published in 2009 in CAADRIA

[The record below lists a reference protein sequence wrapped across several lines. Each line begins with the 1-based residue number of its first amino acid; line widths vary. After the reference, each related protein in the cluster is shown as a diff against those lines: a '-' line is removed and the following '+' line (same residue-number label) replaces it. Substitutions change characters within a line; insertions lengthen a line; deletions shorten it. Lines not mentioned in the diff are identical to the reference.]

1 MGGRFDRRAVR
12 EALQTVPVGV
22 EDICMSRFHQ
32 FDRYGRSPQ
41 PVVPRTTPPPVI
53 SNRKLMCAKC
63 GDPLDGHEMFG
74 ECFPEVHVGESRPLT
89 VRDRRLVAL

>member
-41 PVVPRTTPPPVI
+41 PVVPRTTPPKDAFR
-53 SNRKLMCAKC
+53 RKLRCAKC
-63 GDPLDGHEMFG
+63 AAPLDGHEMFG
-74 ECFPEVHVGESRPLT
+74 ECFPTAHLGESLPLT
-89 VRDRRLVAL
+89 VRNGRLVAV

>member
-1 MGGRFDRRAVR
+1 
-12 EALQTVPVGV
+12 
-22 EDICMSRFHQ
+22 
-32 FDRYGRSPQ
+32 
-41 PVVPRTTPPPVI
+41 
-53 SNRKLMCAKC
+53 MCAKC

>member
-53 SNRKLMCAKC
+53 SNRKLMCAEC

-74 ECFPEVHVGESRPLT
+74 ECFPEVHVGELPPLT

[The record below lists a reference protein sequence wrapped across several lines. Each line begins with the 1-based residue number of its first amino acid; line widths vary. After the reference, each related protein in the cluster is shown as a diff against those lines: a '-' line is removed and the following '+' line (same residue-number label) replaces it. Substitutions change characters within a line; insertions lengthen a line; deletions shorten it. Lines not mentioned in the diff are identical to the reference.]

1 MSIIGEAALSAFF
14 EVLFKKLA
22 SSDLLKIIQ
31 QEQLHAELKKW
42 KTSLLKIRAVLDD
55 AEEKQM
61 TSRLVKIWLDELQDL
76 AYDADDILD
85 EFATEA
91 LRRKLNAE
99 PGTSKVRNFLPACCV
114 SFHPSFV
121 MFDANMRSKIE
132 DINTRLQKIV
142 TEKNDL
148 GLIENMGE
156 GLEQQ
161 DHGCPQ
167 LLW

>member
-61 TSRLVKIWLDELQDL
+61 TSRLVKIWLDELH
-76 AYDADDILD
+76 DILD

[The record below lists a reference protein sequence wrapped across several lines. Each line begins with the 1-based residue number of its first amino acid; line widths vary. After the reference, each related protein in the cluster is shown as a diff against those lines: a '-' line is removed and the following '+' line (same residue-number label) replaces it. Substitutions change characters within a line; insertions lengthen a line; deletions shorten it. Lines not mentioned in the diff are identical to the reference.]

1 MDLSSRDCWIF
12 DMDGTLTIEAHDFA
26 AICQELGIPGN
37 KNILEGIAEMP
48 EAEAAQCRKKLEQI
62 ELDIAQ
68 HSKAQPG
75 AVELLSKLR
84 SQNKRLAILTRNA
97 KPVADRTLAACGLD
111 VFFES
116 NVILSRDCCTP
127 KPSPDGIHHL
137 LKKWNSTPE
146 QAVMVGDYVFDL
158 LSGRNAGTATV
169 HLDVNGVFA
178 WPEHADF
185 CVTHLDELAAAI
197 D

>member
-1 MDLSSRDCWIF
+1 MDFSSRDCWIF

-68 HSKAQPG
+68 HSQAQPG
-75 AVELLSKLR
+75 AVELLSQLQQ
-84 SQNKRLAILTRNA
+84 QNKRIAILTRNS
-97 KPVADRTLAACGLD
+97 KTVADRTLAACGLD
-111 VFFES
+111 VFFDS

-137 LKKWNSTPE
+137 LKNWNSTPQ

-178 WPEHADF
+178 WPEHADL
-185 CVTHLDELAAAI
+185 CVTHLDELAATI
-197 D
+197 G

Architectural design is often mediated on two-dimensional representation systems and envisioned three-dimensionally in the pictorial space. The developments of advanced digital technologies have enabled us to create the pictorial representations of un-built design projects that can appear as real as photographs. The visually appealing pictures produced by photorealistic rendering tools are useful for visualizing the form and the spatial layout of the proposed architectural design; but they may be inadequate and misleading for simulating the perceptual qualities of space. This paper draws from the recent developments in computer graphics (physically based renderings and perceptually based tone mapping techniques) and proposes a computational framework to faithfully represent and simulate pictorial spaces. Guidelines are provided for generating images with appropriate representation and simulation techniques so that architects can make informed design decisions about the perceptual qualities of their designs and researchers can study depth perception in computer environments.